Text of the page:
‘Above the fold’ is a phrase often banded about by marketeers and the concept is something very useful to each and every website owner.
Here we’ll explore the roots of the phrase and it’s meaning – as well as how it relates to modern day advertising.
Above the fold is a term which used to be associated with the printing industry. It refers to the part of a newspaper that you see when it is folded in half – which happened most when newspapers were too big to be held or distributed comfortably when unfolded.
This still happens on some newspapers such as The Times and the Independent…..which are considered ‘Broadsheet’ newspapers.
It is a valid and important advertising strategy to make sure that the headline and first words on the page we enticing enough to convince would-be purchasers to investigate the article further – by buying the paper.
Nowadays, the equivalent is what you see when a visitor loads your website on their screen.
The first thing they see without scrolling is what is considered ‘above the fold’ and is important to entice the user to investigate your website further.
As a general rule, you have 3 seconds to make an impact otherwise the user will press the back button (often to a search engine) and try the next entry in the list.
There is something of a debate raging at the moment as to what is ‘best practice’ to show above the fold.
More traditional digital marketers (if that can be considered a real statement) would suggest that some kind of attractive imagery with a call to action, and a headline outlining either the overall gist of what you do or your offering should be the standard practice when someone lands on your page.
Other noted digital marketers such as Chris Cardell are stating that the age of the slideshow or large banner is dead and that an informative and catchy headline plus the first paragraphs of your offer should be used, rather than ‘wasting’ your 3 seconds on some potentially pointless imagery.
Both arguments are valid, and it is a matter of opinion at the moment – although I’m sure both sides could come up with statistics to back up their point of view.
However, we believe that you need to understand that the point is that you have to:
- understand that that the content you show ANYWHERE on your website is important and should be tracked and
- that you need to understand your audience.
3 Essential Features You Need on Every Page
I think all sides would agree that the following checklist should be accessible from above the fold on ANY page on your website:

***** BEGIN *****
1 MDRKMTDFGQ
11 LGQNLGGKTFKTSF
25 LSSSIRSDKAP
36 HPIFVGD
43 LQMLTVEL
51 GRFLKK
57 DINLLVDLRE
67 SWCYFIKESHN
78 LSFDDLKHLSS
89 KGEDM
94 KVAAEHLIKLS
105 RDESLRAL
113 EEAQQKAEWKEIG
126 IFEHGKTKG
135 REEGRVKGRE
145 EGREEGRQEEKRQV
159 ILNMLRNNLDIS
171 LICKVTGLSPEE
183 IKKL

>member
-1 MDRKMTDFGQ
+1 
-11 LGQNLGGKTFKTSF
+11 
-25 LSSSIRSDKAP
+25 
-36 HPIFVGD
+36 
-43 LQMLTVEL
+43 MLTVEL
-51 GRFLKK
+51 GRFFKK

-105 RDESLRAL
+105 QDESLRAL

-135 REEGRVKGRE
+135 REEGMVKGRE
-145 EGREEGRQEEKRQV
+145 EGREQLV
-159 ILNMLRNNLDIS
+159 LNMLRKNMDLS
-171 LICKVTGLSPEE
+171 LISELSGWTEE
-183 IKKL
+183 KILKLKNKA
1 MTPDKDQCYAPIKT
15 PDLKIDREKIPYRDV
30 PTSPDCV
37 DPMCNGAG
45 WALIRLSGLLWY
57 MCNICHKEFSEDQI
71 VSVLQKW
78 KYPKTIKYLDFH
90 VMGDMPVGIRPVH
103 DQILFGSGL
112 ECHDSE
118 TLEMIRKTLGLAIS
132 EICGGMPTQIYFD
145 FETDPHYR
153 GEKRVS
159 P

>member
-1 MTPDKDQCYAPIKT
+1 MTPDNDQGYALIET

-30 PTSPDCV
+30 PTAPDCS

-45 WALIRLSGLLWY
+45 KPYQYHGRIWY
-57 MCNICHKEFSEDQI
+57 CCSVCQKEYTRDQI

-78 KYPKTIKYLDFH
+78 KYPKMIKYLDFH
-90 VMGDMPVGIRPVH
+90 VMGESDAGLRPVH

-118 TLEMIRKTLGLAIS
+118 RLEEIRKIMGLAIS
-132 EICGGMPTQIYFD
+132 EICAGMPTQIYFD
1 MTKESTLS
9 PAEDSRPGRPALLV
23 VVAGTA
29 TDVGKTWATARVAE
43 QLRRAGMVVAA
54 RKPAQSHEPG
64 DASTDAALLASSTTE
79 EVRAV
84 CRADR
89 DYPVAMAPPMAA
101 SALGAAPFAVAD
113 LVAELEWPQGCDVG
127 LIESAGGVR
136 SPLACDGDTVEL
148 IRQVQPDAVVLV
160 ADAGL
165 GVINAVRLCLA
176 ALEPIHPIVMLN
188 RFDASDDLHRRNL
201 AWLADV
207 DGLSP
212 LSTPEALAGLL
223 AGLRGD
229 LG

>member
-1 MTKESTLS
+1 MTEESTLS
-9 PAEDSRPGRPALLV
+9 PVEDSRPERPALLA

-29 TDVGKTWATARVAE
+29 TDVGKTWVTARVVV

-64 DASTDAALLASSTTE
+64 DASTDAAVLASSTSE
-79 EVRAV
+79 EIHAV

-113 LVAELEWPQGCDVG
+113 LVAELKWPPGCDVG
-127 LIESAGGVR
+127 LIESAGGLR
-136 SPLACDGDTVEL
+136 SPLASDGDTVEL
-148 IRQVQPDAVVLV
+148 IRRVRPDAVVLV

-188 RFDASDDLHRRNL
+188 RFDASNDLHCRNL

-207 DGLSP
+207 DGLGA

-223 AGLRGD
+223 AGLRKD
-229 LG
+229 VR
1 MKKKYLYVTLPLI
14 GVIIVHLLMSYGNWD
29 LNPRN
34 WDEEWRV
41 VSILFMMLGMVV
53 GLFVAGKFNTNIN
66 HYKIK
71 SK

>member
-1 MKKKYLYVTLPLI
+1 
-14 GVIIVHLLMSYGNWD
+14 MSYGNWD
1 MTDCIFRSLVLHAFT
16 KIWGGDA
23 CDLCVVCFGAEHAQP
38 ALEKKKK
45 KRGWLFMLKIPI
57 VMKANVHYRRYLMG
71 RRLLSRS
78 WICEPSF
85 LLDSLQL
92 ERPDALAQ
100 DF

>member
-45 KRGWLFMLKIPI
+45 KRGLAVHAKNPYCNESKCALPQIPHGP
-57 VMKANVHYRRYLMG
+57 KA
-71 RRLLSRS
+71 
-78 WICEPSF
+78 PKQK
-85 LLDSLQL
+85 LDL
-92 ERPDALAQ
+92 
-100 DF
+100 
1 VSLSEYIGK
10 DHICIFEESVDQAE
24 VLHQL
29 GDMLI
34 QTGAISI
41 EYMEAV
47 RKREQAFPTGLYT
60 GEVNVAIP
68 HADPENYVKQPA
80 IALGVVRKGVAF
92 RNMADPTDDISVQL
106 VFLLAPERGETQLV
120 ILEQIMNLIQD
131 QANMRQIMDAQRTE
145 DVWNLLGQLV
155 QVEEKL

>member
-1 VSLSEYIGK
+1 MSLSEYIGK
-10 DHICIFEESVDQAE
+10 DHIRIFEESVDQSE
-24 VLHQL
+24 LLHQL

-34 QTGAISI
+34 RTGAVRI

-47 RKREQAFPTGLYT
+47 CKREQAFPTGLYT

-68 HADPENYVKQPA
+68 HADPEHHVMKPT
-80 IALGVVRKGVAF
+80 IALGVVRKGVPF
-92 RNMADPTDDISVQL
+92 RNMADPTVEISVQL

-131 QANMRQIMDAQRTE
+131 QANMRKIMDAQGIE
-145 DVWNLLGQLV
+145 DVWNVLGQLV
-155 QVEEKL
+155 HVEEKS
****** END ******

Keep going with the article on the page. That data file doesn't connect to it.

- Your Logo – so that users know they have landed on the correct site if coming as a referral from other media.
- Your contact details – so they can contact you straight away even on a poor connection. This often includes phone, email and social media. Physical address is usually visible in the footer or on the contact page – but of course, there are exceptions.
- A Call To Action – important for getting users to do something that you want straight away.
What About Above the Fold on Mobile Devices?
It is really important to consider in this day an age that mobile traffic (users visiting your website off mobiles and tablets) will see your website in a different way – because of the reduced size of the viewport.
This means that different elements of the design will be visible and will take up a totally different proportion of the screen – and this can affect the ‘above the fold’ content your visitors see.
It’s important to test your website on some mobile devices to ensure that the crucial elements of your above the fold content are visible and accessible to visitors who have landed on your website on a mobile device.
Above the Fold in Summary
Consider what your visitors are seeing when they first land on your web pages – and don’t just consider your homepage as the page they will land on.
It’s important that each page be interesting and attractive in order to compel your visitor to scroll down the page and hopefully be interested enough to interact with the page (share, bookmark or comment if available).
By ensuring that your pages are interesting above the fold, you can help increase the length of time visitors are on the page and potentially engagement – both of which can positively affect your Google ranking as pages which people are engaged with and interacting with are ranked more highly than those which are not.